The image stuck and grew stronger over the years until I ceased to see my preceptor as chief among madmen and came to see him as Marlow on the boat. He was the lone relativist in a wilderness of absolutists who considered borderline personality more than a label on a charge sheet (it is that at least, for the Diagnostic and Statistical Manual which codified the term is a tool intended to itemize mental illness for billing). For his fellow wardens of the institution, there existed a borderline personality fact about certain people, caused by borderline personality pathologies and amenable, potentially, to borderline personality treatments. He saw them firing into a continent. He did not, of course, live in the land of absolute relativism, where everything is an onion made of layer upon layer of motives and relations with no pertinent core. He believed in borderline personality as a country over yonder. It recognized certain commonalities, but those commonalities arose in the villages. They accrued; they did not come down from on high.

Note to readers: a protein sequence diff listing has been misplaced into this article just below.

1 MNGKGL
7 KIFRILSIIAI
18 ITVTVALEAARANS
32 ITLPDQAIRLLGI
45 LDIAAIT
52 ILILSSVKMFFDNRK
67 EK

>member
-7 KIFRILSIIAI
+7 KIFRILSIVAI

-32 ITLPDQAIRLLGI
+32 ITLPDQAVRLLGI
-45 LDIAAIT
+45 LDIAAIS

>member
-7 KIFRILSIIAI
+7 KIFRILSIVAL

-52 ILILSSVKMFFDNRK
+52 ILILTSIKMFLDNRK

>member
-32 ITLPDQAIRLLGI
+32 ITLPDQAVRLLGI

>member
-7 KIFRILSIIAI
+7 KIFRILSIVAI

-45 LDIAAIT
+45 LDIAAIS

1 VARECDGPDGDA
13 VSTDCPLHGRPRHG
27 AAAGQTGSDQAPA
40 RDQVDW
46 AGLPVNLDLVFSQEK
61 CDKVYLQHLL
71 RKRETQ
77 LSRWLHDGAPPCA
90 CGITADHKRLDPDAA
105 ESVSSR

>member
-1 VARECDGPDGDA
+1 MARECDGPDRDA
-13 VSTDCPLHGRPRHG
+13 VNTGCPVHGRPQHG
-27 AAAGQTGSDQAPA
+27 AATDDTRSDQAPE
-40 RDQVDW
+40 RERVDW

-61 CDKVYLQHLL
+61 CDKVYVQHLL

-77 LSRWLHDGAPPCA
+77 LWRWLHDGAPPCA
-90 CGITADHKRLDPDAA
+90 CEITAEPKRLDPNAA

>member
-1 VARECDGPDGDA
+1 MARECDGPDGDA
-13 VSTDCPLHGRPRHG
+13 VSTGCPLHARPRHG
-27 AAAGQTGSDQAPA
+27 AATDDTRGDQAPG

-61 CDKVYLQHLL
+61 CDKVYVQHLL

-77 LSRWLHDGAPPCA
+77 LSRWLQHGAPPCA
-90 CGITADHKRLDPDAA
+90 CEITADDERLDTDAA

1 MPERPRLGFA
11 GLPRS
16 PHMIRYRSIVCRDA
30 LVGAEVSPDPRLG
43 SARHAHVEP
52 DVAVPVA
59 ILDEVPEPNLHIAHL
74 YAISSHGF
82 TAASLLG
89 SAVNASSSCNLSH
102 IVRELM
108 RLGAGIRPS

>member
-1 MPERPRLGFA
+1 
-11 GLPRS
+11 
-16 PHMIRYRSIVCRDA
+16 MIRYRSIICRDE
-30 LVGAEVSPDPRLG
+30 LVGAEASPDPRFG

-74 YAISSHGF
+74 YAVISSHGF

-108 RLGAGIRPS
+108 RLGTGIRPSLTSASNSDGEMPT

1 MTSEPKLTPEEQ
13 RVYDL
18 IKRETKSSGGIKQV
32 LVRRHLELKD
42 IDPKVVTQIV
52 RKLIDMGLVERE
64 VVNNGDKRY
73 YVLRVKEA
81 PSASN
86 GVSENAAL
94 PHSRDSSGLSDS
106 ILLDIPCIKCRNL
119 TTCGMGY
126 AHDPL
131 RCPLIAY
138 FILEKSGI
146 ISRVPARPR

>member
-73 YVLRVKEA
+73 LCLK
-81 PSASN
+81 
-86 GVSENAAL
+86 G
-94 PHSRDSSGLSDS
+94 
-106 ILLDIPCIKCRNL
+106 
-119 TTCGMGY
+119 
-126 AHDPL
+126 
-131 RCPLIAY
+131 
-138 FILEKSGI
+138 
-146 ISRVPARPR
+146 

He cared about how seriously the nurses, psychologists and patients took diagnoses, not because relativism was true. He cared because absolutes did not obtain. Worse, absolutes destroyed. On occasion, bullets fired into the tree line did hit something, and that something was an enemy by definition. Over his career, he’d seen victory declared over schizophrenia and the state institutions emptied onto the street. He’d seen the profession take a pass on intractable diagnoses, like personality disorders. He’d heard from his predecessors about neurosurgical solutions considered quite successful in their time. It wasn’t that relativism was true, it was just that truth didn’t work that way. It wasn’t diagnosis-friendly, and the truth about psychology all the less so.